Lighter, more powerful and faster than the 458 Italia on which it's based, the Ferrari 458 Speciale is coming to Australia in the second quarter of 2014 priced at $550,000 plus on-road costs.
Powered by the most powerful naturally-aspirated V8 ever built by the Italian supercar brand, the Ferrari 458 Speciale costs $24,000 more than the 'regular' Ferrari 458, but is 90kg lighter at 1290kg.
Its screaming 4.5-litre V8 engine bangs out 445kW at 9000rpm (20kW more than its donor car) and 540Nm at 6000rpm. That’s enough to accelerate it to 100km/h in three seconds -- almost half a second quicker than the standard 458.
That's the good news.
The bad news is that the first year's allocation has already been sold, and what's left of the 50 to 60 cars coming to Australia and New Zealand in total will most likely be spoken for by the time the inaugural Ferrari Racing Days explodes in Sydney next April.
First seen at the 2013 Frankfurt motor show in September, the Ferrari 458 Speciale is the track-ready hero car in the 458 range, and is so focussed on hot laps it even omits the stereo (though it can be optioned).
The rear-wheel drive 458 Speciale is claimed to be faster than the V12-powered Enzo around Ferrari's Fiorano test track, with a time of 1:23.5 – a good 1.5 seconds quicker.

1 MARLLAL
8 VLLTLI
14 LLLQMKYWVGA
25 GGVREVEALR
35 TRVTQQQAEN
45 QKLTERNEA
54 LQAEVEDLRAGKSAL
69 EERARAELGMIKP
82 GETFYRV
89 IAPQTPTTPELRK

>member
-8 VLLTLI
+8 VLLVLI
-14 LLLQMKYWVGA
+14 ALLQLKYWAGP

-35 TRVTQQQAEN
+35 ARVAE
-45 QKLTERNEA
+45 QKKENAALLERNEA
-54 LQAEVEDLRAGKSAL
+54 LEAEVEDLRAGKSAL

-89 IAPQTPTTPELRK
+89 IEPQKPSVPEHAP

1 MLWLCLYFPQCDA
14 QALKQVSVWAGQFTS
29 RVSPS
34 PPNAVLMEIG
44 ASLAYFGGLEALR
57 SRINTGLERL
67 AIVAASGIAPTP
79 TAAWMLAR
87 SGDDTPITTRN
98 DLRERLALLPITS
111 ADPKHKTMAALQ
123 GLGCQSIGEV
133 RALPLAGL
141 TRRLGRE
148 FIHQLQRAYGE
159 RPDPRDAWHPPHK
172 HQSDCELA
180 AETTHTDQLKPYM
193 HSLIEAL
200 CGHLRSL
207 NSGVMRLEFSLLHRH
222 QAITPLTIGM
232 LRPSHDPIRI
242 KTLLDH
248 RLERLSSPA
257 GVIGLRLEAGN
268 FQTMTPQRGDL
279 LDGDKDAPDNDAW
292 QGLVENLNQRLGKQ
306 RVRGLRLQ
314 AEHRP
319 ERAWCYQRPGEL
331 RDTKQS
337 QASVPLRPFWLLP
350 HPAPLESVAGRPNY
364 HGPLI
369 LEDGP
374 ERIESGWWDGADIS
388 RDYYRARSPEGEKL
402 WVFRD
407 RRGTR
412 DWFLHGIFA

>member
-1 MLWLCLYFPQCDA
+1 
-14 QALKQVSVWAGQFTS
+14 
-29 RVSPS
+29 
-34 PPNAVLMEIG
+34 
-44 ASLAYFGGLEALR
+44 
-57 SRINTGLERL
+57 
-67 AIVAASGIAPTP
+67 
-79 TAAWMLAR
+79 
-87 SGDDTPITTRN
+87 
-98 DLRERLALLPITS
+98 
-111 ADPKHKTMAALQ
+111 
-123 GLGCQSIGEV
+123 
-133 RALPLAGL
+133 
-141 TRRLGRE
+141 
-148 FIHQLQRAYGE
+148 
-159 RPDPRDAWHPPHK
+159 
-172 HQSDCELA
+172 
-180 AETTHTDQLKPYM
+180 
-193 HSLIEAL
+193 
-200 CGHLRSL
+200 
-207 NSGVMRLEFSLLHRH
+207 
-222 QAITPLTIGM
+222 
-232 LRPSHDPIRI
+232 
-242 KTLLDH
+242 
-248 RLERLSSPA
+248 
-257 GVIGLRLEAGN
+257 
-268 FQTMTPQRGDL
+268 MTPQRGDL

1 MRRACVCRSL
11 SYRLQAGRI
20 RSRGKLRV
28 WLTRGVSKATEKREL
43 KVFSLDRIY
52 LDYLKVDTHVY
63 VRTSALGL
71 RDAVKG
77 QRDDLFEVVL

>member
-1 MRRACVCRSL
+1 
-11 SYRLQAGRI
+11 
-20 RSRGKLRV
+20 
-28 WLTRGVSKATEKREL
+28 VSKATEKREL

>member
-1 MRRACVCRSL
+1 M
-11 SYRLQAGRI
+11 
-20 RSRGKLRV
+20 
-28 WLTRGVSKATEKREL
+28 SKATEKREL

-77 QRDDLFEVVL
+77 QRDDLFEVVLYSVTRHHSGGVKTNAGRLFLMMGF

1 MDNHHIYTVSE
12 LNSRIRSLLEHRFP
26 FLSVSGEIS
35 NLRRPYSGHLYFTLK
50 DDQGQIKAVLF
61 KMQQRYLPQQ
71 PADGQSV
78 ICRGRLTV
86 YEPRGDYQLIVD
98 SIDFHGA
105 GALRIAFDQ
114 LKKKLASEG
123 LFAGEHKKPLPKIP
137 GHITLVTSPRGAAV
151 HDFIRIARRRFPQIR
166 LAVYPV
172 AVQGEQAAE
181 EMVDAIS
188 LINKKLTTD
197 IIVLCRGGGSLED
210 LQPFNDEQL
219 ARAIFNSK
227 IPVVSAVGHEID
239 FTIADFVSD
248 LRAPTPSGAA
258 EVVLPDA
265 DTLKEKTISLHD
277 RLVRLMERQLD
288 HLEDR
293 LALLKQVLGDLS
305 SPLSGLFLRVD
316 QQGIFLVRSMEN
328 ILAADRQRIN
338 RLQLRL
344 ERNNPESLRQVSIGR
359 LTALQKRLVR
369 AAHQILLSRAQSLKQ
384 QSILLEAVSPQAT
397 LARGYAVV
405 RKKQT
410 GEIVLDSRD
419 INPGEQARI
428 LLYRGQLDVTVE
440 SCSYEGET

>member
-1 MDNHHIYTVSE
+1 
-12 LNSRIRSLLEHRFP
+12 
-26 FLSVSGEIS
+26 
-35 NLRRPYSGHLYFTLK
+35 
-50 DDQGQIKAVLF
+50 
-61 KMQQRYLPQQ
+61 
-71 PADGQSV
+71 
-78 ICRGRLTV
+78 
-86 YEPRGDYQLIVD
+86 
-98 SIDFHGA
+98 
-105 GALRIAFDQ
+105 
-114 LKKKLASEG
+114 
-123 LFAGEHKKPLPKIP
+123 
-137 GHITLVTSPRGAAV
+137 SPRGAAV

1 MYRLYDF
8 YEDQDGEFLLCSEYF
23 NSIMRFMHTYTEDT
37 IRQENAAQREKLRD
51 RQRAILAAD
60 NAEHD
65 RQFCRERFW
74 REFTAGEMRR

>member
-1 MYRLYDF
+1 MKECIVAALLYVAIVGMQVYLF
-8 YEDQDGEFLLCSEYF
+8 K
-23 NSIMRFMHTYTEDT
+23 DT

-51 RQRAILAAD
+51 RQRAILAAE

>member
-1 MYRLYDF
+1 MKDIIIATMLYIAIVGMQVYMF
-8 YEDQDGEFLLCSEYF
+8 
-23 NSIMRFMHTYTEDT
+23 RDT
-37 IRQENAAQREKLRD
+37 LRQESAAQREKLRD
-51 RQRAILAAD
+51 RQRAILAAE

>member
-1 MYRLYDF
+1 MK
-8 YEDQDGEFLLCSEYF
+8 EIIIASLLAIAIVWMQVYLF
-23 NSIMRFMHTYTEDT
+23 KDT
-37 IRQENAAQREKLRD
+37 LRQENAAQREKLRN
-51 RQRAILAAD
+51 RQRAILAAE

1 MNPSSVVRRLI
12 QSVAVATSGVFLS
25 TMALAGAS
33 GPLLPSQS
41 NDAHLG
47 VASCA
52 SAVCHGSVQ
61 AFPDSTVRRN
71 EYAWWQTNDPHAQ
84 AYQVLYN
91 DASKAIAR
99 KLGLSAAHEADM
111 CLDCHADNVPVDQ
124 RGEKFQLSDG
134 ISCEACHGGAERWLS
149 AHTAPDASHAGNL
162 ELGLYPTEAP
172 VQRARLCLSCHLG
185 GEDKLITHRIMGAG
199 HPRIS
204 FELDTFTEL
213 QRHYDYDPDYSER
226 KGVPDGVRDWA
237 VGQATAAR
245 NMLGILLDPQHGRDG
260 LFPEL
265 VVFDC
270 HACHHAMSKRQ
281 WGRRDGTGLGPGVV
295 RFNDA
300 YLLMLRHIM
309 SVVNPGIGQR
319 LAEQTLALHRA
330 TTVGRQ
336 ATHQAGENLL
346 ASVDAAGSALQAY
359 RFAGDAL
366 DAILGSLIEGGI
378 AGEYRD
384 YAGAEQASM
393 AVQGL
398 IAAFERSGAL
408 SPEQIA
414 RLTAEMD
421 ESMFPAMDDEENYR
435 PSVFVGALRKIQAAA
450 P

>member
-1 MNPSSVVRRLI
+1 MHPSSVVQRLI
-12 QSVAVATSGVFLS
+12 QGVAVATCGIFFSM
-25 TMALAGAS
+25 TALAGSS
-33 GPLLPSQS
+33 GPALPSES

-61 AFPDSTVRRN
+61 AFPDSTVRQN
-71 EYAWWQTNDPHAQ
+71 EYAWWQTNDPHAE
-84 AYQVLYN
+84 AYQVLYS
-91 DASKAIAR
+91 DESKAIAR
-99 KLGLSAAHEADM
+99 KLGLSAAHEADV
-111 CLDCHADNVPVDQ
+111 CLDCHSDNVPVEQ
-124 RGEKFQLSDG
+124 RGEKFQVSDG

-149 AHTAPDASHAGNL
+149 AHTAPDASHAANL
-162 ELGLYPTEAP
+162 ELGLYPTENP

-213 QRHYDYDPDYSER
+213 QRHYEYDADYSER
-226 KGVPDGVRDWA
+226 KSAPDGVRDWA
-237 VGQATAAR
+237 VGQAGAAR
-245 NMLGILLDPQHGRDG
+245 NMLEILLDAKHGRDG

The Speciale is the spiritual successor to cars such as the F430 Scuderia and 360 Challenge Stradale, both of which also benefitted from mechanical and aero enhancements.
On the topic of aerodynamic improvements, Ferrari spent a lot of time and effort honing the 458 Speciale's sinuous form. It has even augmented the car with active aerodynamics, the first time Ferrari has incorporated this on a production car.
This essentially involves a pair of moving flaps, front and rear, that adjust in angle electrically to increase downforce depending on road speed. The theory is that more downforce in corners delivers more grip, less downforce on the straights ensures higher top speeds.
Design-wise the 458 Speciale gets a few new bits and bobs too, including a restyled front apron, new side skits and a revised rear-end with larger diffuser and twin exhaust outlets in lieu of its donor car's three.
The go-faster Fezza also gets a brand-new driving aid, dubbed side slip angle control (SSC). The system sounds a lot like torque vectoring and is designed to ensure optimum grip and acceleration mid-corner.
SSC incorporates the car's electronic differential (E-Diff) and traction control to vary the power output between the left and right rear wheels.
On top of SSC, active aero, power boosts and its stripped out interior, the Ferrari 458 Speciale also gets a new set of shoes thanks to French tyre supplier Michelin. The Pilot Sport Cup2 tyres were developed specifically for the car and claimed to deliver optimum grip.
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